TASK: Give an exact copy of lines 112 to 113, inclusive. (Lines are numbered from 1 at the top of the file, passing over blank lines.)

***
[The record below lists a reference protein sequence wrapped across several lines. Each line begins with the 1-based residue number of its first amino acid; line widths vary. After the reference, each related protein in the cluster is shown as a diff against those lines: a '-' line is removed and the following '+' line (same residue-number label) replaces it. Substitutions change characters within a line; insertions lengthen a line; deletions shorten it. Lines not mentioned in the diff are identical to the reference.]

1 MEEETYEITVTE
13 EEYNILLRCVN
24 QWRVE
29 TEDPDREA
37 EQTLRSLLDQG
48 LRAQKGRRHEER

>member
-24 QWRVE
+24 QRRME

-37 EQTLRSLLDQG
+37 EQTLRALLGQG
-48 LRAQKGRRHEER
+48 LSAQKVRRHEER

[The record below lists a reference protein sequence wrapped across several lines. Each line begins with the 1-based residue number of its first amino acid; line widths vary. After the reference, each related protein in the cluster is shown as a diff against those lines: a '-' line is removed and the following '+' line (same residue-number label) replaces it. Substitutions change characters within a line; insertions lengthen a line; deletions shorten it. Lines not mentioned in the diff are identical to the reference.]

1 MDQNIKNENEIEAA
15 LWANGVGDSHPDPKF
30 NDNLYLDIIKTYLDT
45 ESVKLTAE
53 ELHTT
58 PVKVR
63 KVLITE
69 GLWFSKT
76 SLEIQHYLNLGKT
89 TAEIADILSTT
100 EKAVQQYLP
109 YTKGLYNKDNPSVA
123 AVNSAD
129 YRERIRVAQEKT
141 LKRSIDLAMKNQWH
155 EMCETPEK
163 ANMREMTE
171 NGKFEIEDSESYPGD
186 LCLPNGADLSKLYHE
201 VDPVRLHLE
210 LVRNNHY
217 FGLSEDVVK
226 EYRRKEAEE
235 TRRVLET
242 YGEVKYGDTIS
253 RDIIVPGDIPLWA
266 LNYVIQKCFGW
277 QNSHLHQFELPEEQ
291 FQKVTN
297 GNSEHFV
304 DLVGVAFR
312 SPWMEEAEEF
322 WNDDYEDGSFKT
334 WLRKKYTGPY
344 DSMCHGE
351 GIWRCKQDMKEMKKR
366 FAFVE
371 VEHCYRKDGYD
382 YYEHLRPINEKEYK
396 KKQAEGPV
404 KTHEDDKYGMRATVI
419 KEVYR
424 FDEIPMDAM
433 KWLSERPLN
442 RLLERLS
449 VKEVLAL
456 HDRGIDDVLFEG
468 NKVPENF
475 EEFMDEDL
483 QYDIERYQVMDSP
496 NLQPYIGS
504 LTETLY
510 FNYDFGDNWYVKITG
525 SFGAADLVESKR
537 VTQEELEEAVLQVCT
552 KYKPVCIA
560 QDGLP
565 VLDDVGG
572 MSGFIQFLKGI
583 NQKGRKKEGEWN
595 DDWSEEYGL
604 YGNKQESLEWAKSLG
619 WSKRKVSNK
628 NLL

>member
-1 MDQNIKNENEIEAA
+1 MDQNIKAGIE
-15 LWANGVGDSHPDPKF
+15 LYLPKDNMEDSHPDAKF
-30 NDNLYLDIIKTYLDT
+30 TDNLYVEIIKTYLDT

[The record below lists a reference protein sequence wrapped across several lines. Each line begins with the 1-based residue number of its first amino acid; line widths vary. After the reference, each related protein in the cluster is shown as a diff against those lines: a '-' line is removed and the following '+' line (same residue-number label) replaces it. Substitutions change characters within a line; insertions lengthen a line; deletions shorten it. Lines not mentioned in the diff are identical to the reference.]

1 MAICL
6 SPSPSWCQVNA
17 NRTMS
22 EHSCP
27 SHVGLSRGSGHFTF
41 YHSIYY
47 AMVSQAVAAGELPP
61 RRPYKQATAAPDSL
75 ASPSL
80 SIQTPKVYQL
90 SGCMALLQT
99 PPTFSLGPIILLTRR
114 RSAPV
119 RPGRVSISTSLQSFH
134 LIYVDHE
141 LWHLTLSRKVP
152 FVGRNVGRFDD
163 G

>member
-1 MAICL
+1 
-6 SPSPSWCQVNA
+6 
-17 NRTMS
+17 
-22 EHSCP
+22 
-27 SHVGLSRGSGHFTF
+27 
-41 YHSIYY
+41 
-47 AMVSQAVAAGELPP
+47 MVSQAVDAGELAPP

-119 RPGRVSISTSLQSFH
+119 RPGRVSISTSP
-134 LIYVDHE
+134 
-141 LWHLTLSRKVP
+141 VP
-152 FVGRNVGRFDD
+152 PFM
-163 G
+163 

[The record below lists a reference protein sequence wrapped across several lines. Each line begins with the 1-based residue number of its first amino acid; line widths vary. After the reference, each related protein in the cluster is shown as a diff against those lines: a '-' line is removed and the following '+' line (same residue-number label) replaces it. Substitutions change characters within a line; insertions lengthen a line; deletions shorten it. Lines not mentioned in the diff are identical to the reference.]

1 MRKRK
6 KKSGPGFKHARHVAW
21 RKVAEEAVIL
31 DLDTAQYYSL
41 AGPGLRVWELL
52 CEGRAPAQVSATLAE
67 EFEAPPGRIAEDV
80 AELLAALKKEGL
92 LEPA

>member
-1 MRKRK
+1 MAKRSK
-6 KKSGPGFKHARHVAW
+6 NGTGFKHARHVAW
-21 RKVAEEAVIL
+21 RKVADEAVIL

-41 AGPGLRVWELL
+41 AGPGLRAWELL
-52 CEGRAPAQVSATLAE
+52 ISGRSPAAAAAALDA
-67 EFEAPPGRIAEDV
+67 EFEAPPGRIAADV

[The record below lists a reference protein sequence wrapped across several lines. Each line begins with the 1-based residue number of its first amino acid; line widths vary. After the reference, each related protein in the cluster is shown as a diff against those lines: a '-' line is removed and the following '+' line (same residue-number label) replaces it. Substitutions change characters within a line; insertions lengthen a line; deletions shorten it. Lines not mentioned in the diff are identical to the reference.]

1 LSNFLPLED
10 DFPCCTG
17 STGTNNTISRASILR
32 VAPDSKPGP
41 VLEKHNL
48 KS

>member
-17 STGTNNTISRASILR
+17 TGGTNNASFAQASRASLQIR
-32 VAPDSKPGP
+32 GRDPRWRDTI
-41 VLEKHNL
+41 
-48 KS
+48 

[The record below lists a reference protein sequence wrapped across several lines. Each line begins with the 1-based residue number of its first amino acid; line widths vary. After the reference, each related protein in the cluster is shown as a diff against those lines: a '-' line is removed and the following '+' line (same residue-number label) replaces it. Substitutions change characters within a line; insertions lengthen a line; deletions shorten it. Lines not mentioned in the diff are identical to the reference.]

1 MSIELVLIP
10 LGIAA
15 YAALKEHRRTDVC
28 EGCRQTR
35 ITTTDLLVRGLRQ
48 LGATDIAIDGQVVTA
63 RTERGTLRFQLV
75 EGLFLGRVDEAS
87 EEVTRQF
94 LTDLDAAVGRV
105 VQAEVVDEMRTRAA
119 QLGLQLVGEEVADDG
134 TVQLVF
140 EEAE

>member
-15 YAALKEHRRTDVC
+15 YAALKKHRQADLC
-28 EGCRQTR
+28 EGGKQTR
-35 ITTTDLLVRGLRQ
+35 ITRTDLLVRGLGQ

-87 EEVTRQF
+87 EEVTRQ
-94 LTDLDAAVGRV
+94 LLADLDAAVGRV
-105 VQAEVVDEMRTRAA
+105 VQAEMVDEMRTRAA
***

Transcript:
+17 
-22 EHSCP